We often think of anchors as things that weigh us down in a bad way. Sometimes, when I feel overwhelmed, that awful feeling of slipping away without a tether just adds to the anxiety. That’s when I think of my good anchors, those people, places and things that provide a healthy attachment to who I am and to my life. When I remember my anchors I can breathe calm again.

The book I mention in the video, It’s Kind of a Funny Story is by Ned Vizzini, who spent time in a psychiatric hospital. The publisher describes the book: “At his new school, Craig sees his once-perfect future crumbling away. The stress becomes unbearable and Craig stops eating and sleeping—until, one night, he nearly kills himself. Craig’s suicidal episode gets him checked into [the psychiatric unit of Brooklyn] hospital where Craig is finally able to confront the sources of his anxiety. For a novel about depression, it’s definitely a funny story.”

“Deciding, choosing and then actually going to see a therapist are acts of great persistence and courage. Before you even say a word, a good therapist knows the bravery it took just to show up.” ~Dr Aletta

Photo courtesy of Tattooed JJ via Flickr

“I thank you God for this most amazing day, for the leaping greenly spirits of trees, and for the blue dream of sky and for everything which is natural, which is infinite, which is yes.” ~e. e. cummings

For Valentine’s Day a Link for Everyone


Enjoy Your Valentine’s Day By Lowering Expectations

Five Ways to Leave Your Lover

How Do You Know If You Are Really In Love?

Finding Grounds for Marriage

My Vintage Romance

~Photo courtesy wallyg via Flickr



Valentine’s Day. Love it? Or Dread It?


Out of curiosity I posted a question on my Facebook and Twitter feed: “Valentine’s Day. Love it? Or Dread it?”

Of all the responses I received one, only ONE, enthusiastic reader said she “LOVEEES Valentine’s Day!” She didn’t say why, but I got the feeling she is one of those people who is infectiously happy most of the time. She made me smile even as I responded, “So far you’re the only one in my little survey who loves Valentine’s Day. I hope yours is as wonderful is you wish. :-)”

Most people, on the other hand, those who appeared to be in happy, settled relationships, could take it or leave it. A few said their anniversary was much more important to them. Flowers were nice in V-day but not a deal breaker. This response is a good example:

“I have now been married almost twenty-seven years and I can honestly say that not ONE day defines the love that I have experienced from this wonderful man in my life…”

How sweet is that? OK, please do not gag. In the interest of full disclosure I happen to fall into this category. I know how fortunate I am, like this young woman who said,

“I’m indifferent to it. To me, it’s another day. The day I truly want to express my love to my husband is on our anniversary. That being said, I do like to acknowledge the day somehow, like with a card. And I’d never turn away flowers or any other type of surprise. :)”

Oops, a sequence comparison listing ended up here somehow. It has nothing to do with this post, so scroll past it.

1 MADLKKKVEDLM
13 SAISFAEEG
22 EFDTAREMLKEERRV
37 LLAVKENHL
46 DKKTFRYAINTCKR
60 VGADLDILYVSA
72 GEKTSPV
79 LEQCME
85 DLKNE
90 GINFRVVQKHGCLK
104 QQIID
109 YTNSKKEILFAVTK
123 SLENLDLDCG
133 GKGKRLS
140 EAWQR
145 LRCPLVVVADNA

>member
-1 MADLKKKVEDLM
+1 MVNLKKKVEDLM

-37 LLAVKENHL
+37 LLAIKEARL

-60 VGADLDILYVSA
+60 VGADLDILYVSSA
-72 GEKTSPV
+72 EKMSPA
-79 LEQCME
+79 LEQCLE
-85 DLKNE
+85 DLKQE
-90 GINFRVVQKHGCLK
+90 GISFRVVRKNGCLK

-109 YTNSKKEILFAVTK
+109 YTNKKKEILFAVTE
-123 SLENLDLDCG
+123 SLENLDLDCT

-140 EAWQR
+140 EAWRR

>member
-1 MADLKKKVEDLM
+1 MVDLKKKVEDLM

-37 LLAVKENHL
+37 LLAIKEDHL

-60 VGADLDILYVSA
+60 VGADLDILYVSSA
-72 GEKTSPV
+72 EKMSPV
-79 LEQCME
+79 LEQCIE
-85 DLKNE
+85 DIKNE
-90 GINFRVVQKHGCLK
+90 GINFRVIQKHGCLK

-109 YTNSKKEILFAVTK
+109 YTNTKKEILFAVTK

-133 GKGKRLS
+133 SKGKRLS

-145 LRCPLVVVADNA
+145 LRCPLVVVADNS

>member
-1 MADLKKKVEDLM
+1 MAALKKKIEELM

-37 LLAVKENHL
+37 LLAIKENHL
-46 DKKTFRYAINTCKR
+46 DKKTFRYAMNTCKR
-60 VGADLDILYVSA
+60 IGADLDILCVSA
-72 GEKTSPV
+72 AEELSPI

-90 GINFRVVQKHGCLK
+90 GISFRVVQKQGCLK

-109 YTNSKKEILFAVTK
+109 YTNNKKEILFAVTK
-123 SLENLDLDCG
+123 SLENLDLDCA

On the other hand, a lot of people wrote:

“Dread, hugely dread” it, “Dread it immensely!” or “Hate it!!!”

They didn’t say why but I can risk a guess that it has to do with the intense spotlight on coupledom on this one day especially if you are a singleton.

“I think it had bigger meaning when I was single!!! Really…. no big deal now. Buy the kids some chocolates and the hubby those nasty necco hearts that he likes the taste of and call it a day! But when I was single, man, Valentines day sucked.”

Yes, it’s sucky to have singleness held up as if it is an aberration when really, being single is often a GOOD CHOICE! If you are leaving a bad relationship, haven’t found the right person who appreciates you, or maybe you just like your independence and freedom to sleep in as long as you like, why shouldn’t you celebrate that!?

One Twitter follower wrote, “Does anyone love Valentine’s Day? Whether in a couple or single, it seems to cause trouble.”

An excellent observation! As if there weren’t enough pressure, the jewelers, card purveyors, chocolatiers and florists of the world conspire to inflate great expectations for the “Perfect Valentine’s Day.” Pity the boys. They seem to be most pressured to perform according to the commercial script, and you know what happens to men when they are pressured to perform. Limpsville!

A little advice: Take your partner off the hook. If you want a special V-day, take responsibility to make it happen in as low key way as possible.

And what does a single person do on the dreaded Valentine’s Day?

“I make sure I give myself some love and chocolates :)”

Works for me! Whether married or single, in a relationship or breaking up, a good dose of Self Love is always prescribed!

So you choose! In sweet solitude or with a friend, consider ordering dinner in, followed by a snuggle under a cozy blanket with either a bowl of popcorn, your favorite dark, dark chocolate, ice cream, a glass of wine (or vodka as suggested by an FB friend), or all of the above. Then order up your favorite movie or episode of Bones…

Could make for a sweet, sweet Valentine on February 14th or any night!

Photo courtesy Kelvin255 via Flickr

Feeling stressed? Hold your horses!

This sign is at the entrance to the stable where I keep my mare, Annie ( It’s also a sign for me to slow my life down, take a break, give myself permission to ease the pace and know that it will all get done. The important stuff does get done. It just doesn’t all have to be done today. Whoa!

Be the Raisin: What is Mindful Eating & Why Bother?

Mindful eating is not a diet, or about giving up anything at all. It’s about experiencing food more intensely — especially the pleasure of it. You can eat a cheeseburger mindfully, if you wish. You might enjoy it a lot more. Or you might decide, halfway through, that your body has had enough. Or that it really needs some salad.

Mindful Eating As Food For Thought